While at Eniwetok, five of its American sailors were angry over the dismal working conditions aboard Sakawa. In a ship normally staffed by 730 men, the U.S. Navy used a crew of 165 doing the work of 325.[2] The five sailors sabotaged the ship by removing the pressure line to the over-speed trip valves in the fuel system and pouring sand into the oil and water pumps. They smashed gauges, tachometers, and cut high pressure steam lines in an attempt to get relieved of duty aboard the filthy warship. Rather than being relieved of duty, the five sailors were brought up on charges. In May, after emergency repairs, Sakawa reached Bikini Atoll.

During Operation Crossroads on 1 July 1946, Sakawa and Nagato were the primary target ships in the atomic bomb air burst detonation test "Able", together with American battleships USS Arkansas, USS New York, USS Nevada, and USS Pennsylvania. Sakawa was moored off the port side of Nevada, where the bomb was to be dropped. The detonation of the Able bomb occurred 490 yards (450 m) above and slightly to starboard of Sakawa's stern. The blast caused Sakawa to burn fiercely for twenty-four hours; the force crushed her superstructure, damaged her hull and breached her stern. After the test, a tug boat, the USS Achomawi, tried to tow Sakawa toward a beach to prevent the latter ship from sinking, but failed. Sakawa started sinking almost as soon as towing began, and, with a tow cable connecting the two ships, the Achomawi started to be dragged down, too. After a number of attempts, sailors cut the tow cable with an acetylene torch. Sakawa sank 2 July 1946, with a portion of the tow cable still attached.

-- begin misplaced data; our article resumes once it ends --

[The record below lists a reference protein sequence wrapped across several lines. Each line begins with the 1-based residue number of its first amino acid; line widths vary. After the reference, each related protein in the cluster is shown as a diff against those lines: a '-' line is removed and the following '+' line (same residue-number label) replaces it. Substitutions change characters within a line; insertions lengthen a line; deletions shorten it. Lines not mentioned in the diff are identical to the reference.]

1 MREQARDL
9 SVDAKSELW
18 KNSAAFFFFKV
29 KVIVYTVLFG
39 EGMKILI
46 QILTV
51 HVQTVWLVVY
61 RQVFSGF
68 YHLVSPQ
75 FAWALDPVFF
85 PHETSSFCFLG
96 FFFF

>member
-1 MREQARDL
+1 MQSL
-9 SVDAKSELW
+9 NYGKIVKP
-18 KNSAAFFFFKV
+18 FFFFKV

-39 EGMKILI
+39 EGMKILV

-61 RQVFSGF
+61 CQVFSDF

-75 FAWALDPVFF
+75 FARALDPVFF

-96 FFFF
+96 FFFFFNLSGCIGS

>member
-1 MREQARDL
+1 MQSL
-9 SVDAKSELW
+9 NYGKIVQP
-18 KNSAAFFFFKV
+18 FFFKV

The second weapons test, Baker, was an underwater shot about 500 feet (150 m) away from the sunken Sakawa.



  • Brown, David (1990). Warship Losses of World War Two. Naval Institute Press. ISBN 1-55750-914-X. 
  • D'Albas, Andrieu (1965). Death of a Navy: Japanese Naval Action in World War II. Devin-Adair Pub. ISBN 0-8159-5302-X. 
  • Dull, Paul S. (1978). A Battle History of the Imperial Japanese Navy, 1941-1945. Naval Institute Press. ISBN 0-87021-097-1. 
  • Evans, David (1979). Kaigun : Strategy, Tactics, and Technology in the Imperial Japanese Navy, 1887-1941. Naval Institute Press. ISBN 0-87021-192-7. 
  • Howarth, Stephen (1983). The Fighting Ships of the Rising Sun: The drama of the Imperial Japanese Navy, 1895-1945. Atheneum. ISBN 0-689-11402-8. 
  • Jentsura, Hansgeorg (1976). Warships of the Imperial Japanese Navy, 1869-1945. Naval Institute Press. ISBN 0-87021-893-X. 
  • Lacroix, Eric; Linton Wells (1997). Japanese Cruisers of the Pacific War. Naval Institute Press. ISBN 0-87021-311-3. 
  • Whitley, M.J. (1995). Cruisers of World War Two: An International Encyclopedia. Naval Institute Press. ISBN 1-55750-141-6. 

External links[edit]


  1. ^ Lacroix, Japanese Cruisers, p. 794.
  2. ^ Vasco

See also[edit]